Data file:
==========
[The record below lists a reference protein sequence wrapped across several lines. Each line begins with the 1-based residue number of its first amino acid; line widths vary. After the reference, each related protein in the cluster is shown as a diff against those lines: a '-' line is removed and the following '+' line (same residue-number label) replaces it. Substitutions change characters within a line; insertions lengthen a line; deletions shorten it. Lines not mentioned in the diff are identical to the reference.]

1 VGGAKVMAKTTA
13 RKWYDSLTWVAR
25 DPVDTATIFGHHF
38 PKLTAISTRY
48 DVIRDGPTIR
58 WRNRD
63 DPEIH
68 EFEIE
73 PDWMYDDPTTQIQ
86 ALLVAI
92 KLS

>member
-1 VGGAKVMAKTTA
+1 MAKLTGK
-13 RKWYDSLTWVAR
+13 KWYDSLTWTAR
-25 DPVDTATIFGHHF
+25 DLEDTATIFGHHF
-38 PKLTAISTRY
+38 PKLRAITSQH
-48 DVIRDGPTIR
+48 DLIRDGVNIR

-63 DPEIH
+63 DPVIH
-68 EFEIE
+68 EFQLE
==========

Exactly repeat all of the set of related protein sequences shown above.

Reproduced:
[The record below lists a reference protein sequence wrapped across several lines. Each line begins with the 1-based residue number of its first amino acid; line widths vary. After the reference, each related protein in the cluster is shown as a diff against those lines: a '-' line is removed and the following '+' line (same residue-number label) replaces it. Substitutions change characters within a line; insertions lengthen a line; deletions shorten it. Lines not mentioned in the diff are identical to the reference.]

1 VGGAKVMAKTTA
13 RKWYDSLTWVAR
25 DPVDTATIFGHHF
38 PKLTAISTRY
48 DVIRDGPTIR
58 WRNRD
63 DPEIH
68 EFEIE
73 PDWMYDDPTTQIQ
86 ALLVAI
92 KLS

>member
-1 VGGAKVMAKTTA
+1 MAKLTGK
-13 RKWYDSLTWVAR
+13 KWYDSLTWTAR
-25 DPVDTATIFGHHF
+25 DLEDTATIFGHHF
-38 PKLTAISTRY
+38 PKLRAITSQH
-48 DVIRDGPTIR
+48 DLIRDGVNIR

-63 DPEIH
+63 DPVIH
-68 EFEIE
+68 EFQLE